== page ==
I’m starting 2022 with looking back on 2021, and not in the kind of year-in-review way.
The last year was a busy one and there are only so many albums that I can review but I don’t know how I overlooked the debut album by Buffalo Nichols. And, like most things in my life, this was my own fault.
I was listening to some tunes over winter break and whatever album I was listening to had finished and on came “Living Hell,” the second track from the self-titled debut from Buffalo Nichols.
“I love this, who is this?” I thought to myself. I looked and dismissed the notification that similar songs would begin playing since the last album ended and saw it was Buffalo Nichols. “Shit,” I thought to myself. “I know I had this album months ago.”
The blues singer-songwriter pulled me in from this cold with his authentic and worldly storytelling on his debut album released Oct. 14, 2021 on Fat Possum Records.
You don’t hear much being talked about in terms of new blues? Jack White is out doing his thing and Samatha Fish is one of the best guitarists touring today but both are known especially for their work wielding the electric ax. What about the acoustic counterpart?
The first solo blues artist signed to Fat Possum Records in nearly 20 years, Carl ‘Buffalo’ Nichols tells his story through guitar and song from being born in Houston, Texas, and raised in Milwaukee, Wisconsin and how the worldly experiences since have shaped his writing.
“Part of my intent, making myself more comfortable with this release, is putting more Black stories into the genres of folk and blues,” Nichols said in a release “Listening to this record, I want more Black people to hear themselves in this music that is truly theirs.”
It was that trip overseas, particularly interacting with and performing for the working-class expatriate Black Americans in Berlin, Germany and Ukraine.
“Before this trip, it was hard for me to find that link between all these blues records I heard and people who are living right now. I figured out it’s not a huge commercial thing, but it still has value,” Nichols said. “So, I came home and started playing the blues more seriously, doing stuff with just me and my guitar.”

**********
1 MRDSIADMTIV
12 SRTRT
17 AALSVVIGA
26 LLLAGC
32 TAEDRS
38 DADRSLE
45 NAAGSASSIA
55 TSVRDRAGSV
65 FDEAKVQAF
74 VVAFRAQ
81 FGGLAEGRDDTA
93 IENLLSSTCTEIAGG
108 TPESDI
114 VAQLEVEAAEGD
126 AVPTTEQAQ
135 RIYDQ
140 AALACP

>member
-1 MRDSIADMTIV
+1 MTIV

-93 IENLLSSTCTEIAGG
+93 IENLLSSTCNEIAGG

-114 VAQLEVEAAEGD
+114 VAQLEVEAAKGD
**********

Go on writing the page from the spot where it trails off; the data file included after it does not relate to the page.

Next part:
The album opens with the road-weary fingerpicking and weathered voice of Nichols singing “Lost and Lonesome.” He tells some of that autobiography from the beginning of the track:
“Well, since I could remember
I’ve been wanderin’ on my own
lookin’ lost and lonesome
since I left my mother’s home.”
The foot-stomping blues on “Living Hell” features just Nichols and percussion has a southern gospel quality in its haunting, singular power.
There is a bright hopeful quality on “These Things,” where Nichols picks a spritely melody that holds steady as fiddles fill in the chorus.
Nichols lays down a sweet folksy ode about what he has learned from someone he has lost in the form of cowboy poetry over singing fiddles on “These Things.”
“If I could be up there with you
I would only tell the truth
And if it hurts likes pulling a tooth
Then it only hurts one time.”
That fun, wild and modern blues spirit comes alive on “How To Love.” He thanks partners for all the things they taught him about love.
Nichols pays tribute to traditional walking blues style on “Another Man.” The solo blues singer-songwriter track shows his strength as a vocalist, guitarist and writer. On it, he expresses his grief at racial injustice throughout the centuries.
The album closes with “Sorry It Was You,” which brings in an organ and some fuzzy electric guitar to tell another traveling song. On it, he weaves throughout America with mischief fueling the tank.
At a brief eight tracks spanning nearly 27 minutes, Buffalo Nichols makes a dramatic solo debut.
See Buffalo Nichols with Valerie June May 4, 2022 at Town Hall In New York City, May 5, 2022 at The Fillmore Silver Spring in Silver Spring, Maryland, May 6, 2022 at Carnegie of Homestead Music Hall in Munhall, Pennsylvania and May 7, 2022 at State Theater of Ithaca in Ithaca, New York.
Lost and Lonesome
Sick Bed Blues